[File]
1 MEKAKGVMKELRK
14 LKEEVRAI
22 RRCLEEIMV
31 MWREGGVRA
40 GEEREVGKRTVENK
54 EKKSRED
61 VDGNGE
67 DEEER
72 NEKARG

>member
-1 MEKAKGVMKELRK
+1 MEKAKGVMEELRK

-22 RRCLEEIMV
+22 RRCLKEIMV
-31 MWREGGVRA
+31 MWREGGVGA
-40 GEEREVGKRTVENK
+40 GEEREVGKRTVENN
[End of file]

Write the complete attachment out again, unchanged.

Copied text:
1 MEKAKGVMKELRK
14 LKEEVRAI
22 RRCLEEIMV
31 MWREGGVRA
40 GEEREVGKRTVENK
54 EKKSRED
61 VDGNGE
67 DEEER
72 NEKARG

>member
-1 MEKAKGVMKELRK
+1 MEKAKGVMEELRK

-22 RRCLEEIMV
+22 RRCLKEIMV
-31 MWREGGVRA
+31 MWREGGVGA
-40 GEEREVGKRTVENK
+40 GEEREVGKRTVENN